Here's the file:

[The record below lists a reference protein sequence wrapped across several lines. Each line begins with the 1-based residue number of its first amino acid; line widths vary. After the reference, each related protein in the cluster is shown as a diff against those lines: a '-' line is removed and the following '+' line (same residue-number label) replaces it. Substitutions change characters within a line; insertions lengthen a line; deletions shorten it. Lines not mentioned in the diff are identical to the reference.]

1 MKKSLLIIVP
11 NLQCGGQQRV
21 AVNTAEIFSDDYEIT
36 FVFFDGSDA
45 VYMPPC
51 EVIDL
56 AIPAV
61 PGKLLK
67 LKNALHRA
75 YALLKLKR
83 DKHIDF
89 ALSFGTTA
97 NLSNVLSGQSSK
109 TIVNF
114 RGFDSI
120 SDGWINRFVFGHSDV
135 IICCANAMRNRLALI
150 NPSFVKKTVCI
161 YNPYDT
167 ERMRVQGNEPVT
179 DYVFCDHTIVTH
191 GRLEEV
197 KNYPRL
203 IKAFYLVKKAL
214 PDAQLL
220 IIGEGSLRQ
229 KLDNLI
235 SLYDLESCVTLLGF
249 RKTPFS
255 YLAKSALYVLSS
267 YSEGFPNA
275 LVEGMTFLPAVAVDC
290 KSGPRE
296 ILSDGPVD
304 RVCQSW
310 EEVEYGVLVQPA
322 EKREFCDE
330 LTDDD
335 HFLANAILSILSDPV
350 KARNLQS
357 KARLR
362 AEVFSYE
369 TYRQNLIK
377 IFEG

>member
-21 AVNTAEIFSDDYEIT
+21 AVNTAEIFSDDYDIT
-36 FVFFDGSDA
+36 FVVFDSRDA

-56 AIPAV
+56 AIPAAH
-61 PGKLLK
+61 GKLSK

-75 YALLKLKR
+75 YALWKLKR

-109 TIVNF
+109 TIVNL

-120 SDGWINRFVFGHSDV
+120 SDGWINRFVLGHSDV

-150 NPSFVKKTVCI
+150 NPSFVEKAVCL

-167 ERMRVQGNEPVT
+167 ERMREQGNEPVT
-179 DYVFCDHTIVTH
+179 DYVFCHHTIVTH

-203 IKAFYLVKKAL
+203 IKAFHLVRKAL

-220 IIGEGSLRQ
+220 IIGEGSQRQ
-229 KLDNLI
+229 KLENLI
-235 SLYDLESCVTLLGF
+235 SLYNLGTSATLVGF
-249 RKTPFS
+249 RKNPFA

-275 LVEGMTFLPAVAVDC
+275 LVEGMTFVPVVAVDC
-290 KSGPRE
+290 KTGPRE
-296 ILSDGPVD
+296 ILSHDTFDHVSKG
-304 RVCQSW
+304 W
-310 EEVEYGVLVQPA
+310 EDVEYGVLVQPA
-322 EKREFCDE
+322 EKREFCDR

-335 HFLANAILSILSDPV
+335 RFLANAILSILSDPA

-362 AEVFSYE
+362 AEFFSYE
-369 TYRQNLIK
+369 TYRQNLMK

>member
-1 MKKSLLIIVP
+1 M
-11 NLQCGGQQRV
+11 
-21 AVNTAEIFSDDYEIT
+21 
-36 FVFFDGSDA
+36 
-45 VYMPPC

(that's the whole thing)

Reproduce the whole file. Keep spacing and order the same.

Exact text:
[The record below lists a reference protein sequence wrapped across several lines. Each line begins with the 1-based residue number of its first amino acid; line widths vary. After the reference, each related protein in the cluster is shown as a diff against those lines: a '-' line is removed and the following '+' line (same residue-number label) replaces it. Substitutions change characters within a line; insertions lengthen a line; deletions shorten it. Lines not mentioned in the diff are identical to the reference.]

1 MKKSLLIIVP
11 NLQCGGQQRV
21 AVNTAEIFSDDYEIT
36 FVFFDGSDA
45 VYMPPC
51 EVIDL
56 AIPAV
61 PGKLLK
67 LKNALHRA
75 YALLKLKR
83 DKHIDF
89 ALSFGTTA
97 NLSNVLSGQSSK
109 TIVNF
114 RGFDSI
120 SDGWINRFVFGHSDV
135 IICCANAMRNRLALI
150 NPSFVKKTVCI
161 YNPYDT
167 ERMRVQGNEPVT
179 DYVFCDHTIVTH
191 GRLEEV
197 KNYPRL
203 IKAFYLVKKAL
214 PDAQLL
220 IIGEGSLRQ
229 KLDNLI
235 SLYDLESCVTLLGF
249 RKTPFS
255 YLAKSALYVLSS
267 YSEGFPNA
275 LVEGMTFLPAVAVDC
290 KSGPRE
296 ILSDGPVD
304 RVCQSW
310 EEVEYGVLVQPA
322 EKREFCDE
330 LTDDD
335 HFLANAILSILSDPV
350 KARNLQS
357 KARLR
362 AEVFSYE
369 TYRQNLIK
377 IFEG

>member
-21 AVNTAEIFSDDYEIT
+21 AVNTAEIFSDDYDIT
-36 FVFFDGSDA
+36 FVVFDSRDA

-56 AIPAV
+56 AIPAAH
-61 PGKLLK
+61 GKLSK

-75 YALLKLKR
+75 YALWKLKR

-109 TIVNF
+109 TIVNL

-120 SDGWINRFVFGHSDV
+120 SDGWINRFVLGHSDV

-150 NPSFVKKTVCI
+150 NPSFVEKAVCL

-167 ERMRVQGNEPVT
+167 ERMREQGNEPVT
-179 DYVFCDHTIVTH
+179 DYVFCHHTIVTH

-203 IKAFYLVKKAL
+203 IKAFHLVRKAL

-220 IIGEGSLRQ
+220 IIGEGSQRQ
-229 KLDNLI
+229 KLENLI
-235 SLYDLESCVTLLGF
+235 SLYNLGTSATLVGF
-249 RKTPFS
+249 RKNPFA

-275 LVEGMTFLPAVAVDC
+275 LVEGMTFVPVVAVDC
-290 KSGPRE
+290 KTGPRE
-296 ILSDGPVD
+296 ILSHDTFDHVSKG
-304 RVCQSW
+304 W
-310 EEVEYGVLVQPA
+310 EDVEYGVLVQPA
-322 EKREFCDE
+322 EKREFCDR

-335 HFLANAILSILSDPV
+335 RFLANAILSILSDPA

-362 AEVFSYE
+362 AEFFSYE
-369 TYRQNLIK
+369 TYRQNLMK

>member
-1 MKKSLLIIVP
+1 M
-11 NLQCGGQQRV
+11 
-21 AVNTAEIFSDDYEIT
+21 
-36 FVFFDGSDA
+36 
-45 VYMPPC